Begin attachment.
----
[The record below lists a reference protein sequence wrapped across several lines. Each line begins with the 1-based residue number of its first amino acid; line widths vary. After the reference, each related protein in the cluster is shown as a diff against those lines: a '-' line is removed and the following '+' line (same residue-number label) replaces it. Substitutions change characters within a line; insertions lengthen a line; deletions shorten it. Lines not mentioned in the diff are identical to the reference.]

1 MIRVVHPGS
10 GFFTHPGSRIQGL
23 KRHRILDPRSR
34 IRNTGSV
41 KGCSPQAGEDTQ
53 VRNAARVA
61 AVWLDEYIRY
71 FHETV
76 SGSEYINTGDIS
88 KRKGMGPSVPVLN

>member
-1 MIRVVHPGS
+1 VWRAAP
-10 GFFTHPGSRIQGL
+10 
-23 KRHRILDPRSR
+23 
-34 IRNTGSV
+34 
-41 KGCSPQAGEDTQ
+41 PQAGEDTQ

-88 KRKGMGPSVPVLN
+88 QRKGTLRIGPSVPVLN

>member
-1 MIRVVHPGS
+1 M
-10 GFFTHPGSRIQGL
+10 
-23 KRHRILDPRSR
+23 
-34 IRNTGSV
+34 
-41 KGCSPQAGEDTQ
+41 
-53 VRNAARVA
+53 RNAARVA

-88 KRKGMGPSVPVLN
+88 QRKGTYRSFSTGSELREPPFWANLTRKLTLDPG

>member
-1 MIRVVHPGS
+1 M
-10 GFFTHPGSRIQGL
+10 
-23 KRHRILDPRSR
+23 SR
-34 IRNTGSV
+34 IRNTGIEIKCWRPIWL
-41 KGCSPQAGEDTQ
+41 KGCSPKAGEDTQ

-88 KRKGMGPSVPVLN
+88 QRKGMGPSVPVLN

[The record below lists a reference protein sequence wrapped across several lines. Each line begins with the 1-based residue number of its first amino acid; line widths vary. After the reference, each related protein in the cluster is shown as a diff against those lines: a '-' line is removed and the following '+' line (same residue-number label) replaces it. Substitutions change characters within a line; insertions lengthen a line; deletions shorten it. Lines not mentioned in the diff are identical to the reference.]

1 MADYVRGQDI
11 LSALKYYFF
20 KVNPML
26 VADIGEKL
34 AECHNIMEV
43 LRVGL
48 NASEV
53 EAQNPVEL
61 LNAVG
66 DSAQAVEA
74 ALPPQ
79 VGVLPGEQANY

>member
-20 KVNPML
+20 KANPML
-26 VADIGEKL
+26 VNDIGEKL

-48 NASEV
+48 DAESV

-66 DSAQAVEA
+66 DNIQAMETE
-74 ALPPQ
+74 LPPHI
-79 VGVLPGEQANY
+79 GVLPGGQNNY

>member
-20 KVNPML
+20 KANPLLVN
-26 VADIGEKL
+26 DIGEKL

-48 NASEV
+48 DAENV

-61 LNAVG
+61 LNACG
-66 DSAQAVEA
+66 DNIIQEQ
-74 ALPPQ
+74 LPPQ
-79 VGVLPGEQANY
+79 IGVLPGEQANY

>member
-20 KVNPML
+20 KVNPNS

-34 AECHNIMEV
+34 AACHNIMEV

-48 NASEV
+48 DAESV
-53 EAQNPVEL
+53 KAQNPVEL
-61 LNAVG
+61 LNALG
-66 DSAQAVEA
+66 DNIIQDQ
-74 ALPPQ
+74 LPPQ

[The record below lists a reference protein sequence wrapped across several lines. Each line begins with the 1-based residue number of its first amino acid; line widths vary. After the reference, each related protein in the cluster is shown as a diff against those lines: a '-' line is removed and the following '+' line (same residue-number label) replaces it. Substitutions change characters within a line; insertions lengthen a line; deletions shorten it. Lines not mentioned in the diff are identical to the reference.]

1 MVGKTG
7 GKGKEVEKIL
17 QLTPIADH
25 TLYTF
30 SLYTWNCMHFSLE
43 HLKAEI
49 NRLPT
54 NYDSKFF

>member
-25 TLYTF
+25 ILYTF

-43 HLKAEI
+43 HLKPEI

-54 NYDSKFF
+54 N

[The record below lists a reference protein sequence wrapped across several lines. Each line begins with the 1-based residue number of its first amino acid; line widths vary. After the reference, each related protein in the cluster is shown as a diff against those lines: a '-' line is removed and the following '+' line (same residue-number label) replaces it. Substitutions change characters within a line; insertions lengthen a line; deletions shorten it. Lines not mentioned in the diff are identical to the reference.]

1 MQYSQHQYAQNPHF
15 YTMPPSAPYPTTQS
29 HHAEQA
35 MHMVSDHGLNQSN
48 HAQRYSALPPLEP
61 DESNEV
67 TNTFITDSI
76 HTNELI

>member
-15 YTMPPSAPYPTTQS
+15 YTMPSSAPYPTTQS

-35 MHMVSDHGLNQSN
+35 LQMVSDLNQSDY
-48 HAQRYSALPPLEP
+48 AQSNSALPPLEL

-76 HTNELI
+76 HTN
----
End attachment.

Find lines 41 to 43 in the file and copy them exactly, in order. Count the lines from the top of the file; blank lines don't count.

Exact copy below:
-1 MIRVVHPGS
+1 M
-10 GFFTHPGSRIQGL